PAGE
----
When Sarah awakens, alone, a National Broadcast tells everyone to stay inside. So naturally, Sarah decides to go out and investigate her neighbours. Connie is on the floor, feeding and very clearly infected. Sarah bolts out the house when she notices tendrils in her mouth, just as Joel shows up with Tommy.
The pair scramble out and drive off, past Jimmy’s place that’s completely burned up. Joel drives past a family needing help (all of this is very familiar with the game, right?) and eventually into the heart of town. Their original play to get out goes completely awry, especially when a jet plane crashes down onto the road.
Joel scoops up Sarah and takes off when they regain consciousness, but just before one of the infected gets her, a soldier shoots him in the head. Tommy is gone, for now, while Sarah’s injury from the crash is a point of contention. Unfortunately, the soldier has instructions to shoot. After firing a barrage of bullets, he looks set to kill Joel until Tommy returns. As for Sarah, she’s fatally wounded. It’s no good, she’s dead.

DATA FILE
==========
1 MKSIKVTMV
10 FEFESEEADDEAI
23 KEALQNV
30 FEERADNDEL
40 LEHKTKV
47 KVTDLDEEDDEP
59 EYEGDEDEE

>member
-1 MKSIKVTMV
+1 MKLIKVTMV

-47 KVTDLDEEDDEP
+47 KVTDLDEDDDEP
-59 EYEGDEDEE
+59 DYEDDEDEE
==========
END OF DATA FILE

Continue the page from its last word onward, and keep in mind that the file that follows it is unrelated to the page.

We then jump forward 20 years later. We’re in Boston, 2023. A kid wanders into town and is picked up by authorities. He’s unfortunately infected and as such, injected with something that kills him outright. His body is picked up by Joel, who works burning bodies. He’s eking out a living, taking whatever jobs are going, and living in a tight-knit community.
Joel meets with a soldier who owes him ration cards. In exchange, he hands over pills that are apparently from all the way out in Atlanta. He also brings up the jittery nature of the soldiers, who have been under heavy fire from the Fireflies lately, a rebel group intent on cutting out this authoritarian rule from the government.
We also meet Tess, a woman who finds herself scrambling out a building after it blows up. Clearly this is the Fireflies’ doing, but there are soldiers on the streets fighting with this rebel group. Unfortunately, the police believe Tess is a Firefly and take her away.